Huaca Pucllana: When Human Sacrifices Were Hip

Growing up in California, I had no real first-hand experience of things that were OLD. The thought that people had been going to Disneyland since 1955 blew my mind, and there was a neighborhood in the next town that was built in the 1920s that seemed simply ancient, because by California standards, it was.

When I traveled to Europe for the first time and saw REAL history, it was hard to wrap my head around the fact that people built what I was seeing hundreds and in some cases thousands of years ago. I suspect that if you have been exposed to this type of history your whole life, you may take it for granted, but this California girl sure doesn’t. I wonder about the people and their lives and their personalities. Who did they love? What was their favorite food? Were they kind?

On one of our first trips together, we were standing on the bulwark of the Fort San Cristóbal in San Juan and I said to Brett, “Don’t you just want to know everything about the people who built this fort?” “Nope”, was his succinct reply, “but I’d like to shoot one of those canons.”

In the heart of the Miraflores district in Lima, Peru, there is the strangest juxtaposition I’ve ever seen. Sixteen hundred year old Huaca Pucllana is surrounded by the modern city. It is a clay and adobe brick pyramid built by the pre-Inca Lima Culture, who lived between 200-700 AD. It was an important ceremonial site where human sacrifices were made and ritual banquets were held. After the Lima Culture died out, the Wari Culture converted the pyramid into a tomb for its elites. Following the Wari Culture’s disintegration, the Ichma Culture took over until they were conquered by the Incas in 1470, who were then conquered by the Spanish Conquistadors. It’s a miracle this pyramid has survived.

We took a guided tour and learned details about their lives. Shark and other sea-food was the staple of the Lima Culture’s diet, although they did have gardens, and developed irrigation systems. They also raised llamas, alpacas and guinea pigs for meat. Textiles were an important status symbol and were made of cotton and animal fur, which were very colorful and sophisticated. They also made beautiful ceramics. It all seemed very “modern day” until we got to the human sacrifices. They were all young women, and we were told it was a great honor and they went willingly. Rather than being distraught, their families would have been very proud.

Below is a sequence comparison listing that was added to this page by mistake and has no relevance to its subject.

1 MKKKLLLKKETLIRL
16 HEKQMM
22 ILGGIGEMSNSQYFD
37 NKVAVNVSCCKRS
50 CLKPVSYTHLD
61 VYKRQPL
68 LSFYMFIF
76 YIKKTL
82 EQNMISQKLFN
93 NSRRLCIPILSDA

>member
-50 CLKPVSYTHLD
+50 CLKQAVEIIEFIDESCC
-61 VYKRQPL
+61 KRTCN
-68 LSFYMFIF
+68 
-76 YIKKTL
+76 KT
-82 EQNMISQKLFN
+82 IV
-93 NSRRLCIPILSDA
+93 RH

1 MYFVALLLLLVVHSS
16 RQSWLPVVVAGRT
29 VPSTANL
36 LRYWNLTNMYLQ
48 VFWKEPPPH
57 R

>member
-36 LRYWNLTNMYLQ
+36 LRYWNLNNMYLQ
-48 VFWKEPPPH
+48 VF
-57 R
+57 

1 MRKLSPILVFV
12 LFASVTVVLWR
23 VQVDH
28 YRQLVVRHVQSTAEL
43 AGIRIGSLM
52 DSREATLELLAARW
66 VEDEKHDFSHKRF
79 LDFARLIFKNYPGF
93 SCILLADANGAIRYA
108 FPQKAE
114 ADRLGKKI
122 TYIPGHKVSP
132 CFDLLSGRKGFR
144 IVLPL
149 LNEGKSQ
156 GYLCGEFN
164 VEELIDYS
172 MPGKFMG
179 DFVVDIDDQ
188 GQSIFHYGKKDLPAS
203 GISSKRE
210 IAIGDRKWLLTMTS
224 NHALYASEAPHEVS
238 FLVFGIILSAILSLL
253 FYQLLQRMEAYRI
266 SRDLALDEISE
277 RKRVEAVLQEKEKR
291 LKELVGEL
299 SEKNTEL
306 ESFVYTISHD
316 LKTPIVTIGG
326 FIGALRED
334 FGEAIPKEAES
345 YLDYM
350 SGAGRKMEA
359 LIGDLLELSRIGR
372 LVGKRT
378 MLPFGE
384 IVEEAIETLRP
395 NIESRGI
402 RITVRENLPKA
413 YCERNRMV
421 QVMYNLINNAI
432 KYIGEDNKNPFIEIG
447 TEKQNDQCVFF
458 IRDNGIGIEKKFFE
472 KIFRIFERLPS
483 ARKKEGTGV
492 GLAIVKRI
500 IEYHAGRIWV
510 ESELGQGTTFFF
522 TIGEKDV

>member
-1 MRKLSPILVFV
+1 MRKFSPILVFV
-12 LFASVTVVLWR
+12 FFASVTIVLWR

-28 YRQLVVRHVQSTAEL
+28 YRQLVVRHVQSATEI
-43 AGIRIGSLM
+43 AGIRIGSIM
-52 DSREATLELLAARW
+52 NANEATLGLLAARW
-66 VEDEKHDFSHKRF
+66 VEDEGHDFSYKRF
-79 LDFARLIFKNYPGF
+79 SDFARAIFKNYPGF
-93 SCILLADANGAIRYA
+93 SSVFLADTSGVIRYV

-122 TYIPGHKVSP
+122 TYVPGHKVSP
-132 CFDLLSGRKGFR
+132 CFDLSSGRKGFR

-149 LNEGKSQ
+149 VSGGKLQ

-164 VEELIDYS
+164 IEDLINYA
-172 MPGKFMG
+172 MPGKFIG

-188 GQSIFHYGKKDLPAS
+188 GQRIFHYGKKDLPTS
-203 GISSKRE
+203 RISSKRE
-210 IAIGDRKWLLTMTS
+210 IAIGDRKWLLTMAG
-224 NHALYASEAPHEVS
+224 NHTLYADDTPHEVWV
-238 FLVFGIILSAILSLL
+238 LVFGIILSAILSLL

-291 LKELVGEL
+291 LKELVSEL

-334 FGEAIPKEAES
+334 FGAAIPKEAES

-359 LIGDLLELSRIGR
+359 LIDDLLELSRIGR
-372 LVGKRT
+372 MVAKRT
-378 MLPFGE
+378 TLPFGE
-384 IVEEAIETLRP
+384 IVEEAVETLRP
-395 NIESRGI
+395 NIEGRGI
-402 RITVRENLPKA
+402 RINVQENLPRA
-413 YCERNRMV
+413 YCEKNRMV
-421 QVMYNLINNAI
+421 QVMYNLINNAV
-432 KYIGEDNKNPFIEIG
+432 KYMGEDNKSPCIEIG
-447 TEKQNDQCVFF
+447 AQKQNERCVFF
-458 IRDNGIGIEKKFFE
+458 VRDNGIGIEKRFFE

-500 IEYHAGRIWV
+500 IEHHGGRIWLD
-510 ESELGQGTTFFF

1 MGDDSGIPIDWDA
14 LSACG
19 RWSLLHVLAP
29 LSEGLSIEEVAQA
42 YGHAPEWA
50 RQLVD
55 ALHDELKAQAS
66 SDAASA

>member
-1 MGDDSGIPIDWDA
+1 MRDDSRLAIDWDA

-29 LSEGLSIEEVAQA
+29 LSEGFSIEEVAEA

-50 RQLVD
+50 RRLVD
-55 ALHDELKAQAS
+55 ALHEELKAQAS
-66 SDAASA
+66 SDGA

Delving into the fascinating history of this culture was right up my alley. Brett had enjoyed it too, but after the tour was over, I felt like I wasn’t done talking about the people who had lived here so long ago. As our guide and I continued discussing the people of the Lima Culture, Brett was looking around for a canon.IMG_6457

http://huacapucllanamiraflores.pe/la-ocupacion-lima/

19 Comments on “Huaca Pucllana: When Human Sacrifices Were Hip

  1. Ancient history indeed. I’m amazed at the precise way the bricks were cut to build structures which have survived even up to today!

    Liked by 2 people

    • Isn’t that incredible?! For many years after it was discovered it wasn’t taken care of so a lot of it was destroyed. But now the conservation efforts are restoring many of the sections that didn’t make it, and they are protecting the original bricks that have survived.

      Liked by 1 person

      • That’s good. At least now we understand the value of preservation and have some of the technology to do it.

        Liked by 2 people

      • The Mayan codices are one of the greatest losses I think. To imagine the burning of hundreds of texts…. so much we could have learnt from those recordings.

        Liked by 2 people

  2. In spite of having born in a land which has history as old as history itself, I am still intrigued by their ways of life. The various excavations have brought to light their class of living. The irrigation system, the utensils they used, their houses, their tools, their ways of communication etc was so wonderful. Am in awe of everything ancient as much as I am of everything new.

    Liked by 2 people

  3. Very interesting, especially raising guinea pigs for food…yowza! I bet there are a lot of husbands who would have been more interested in playing with the cannons than in the history 🙂

    Liked by 2 people

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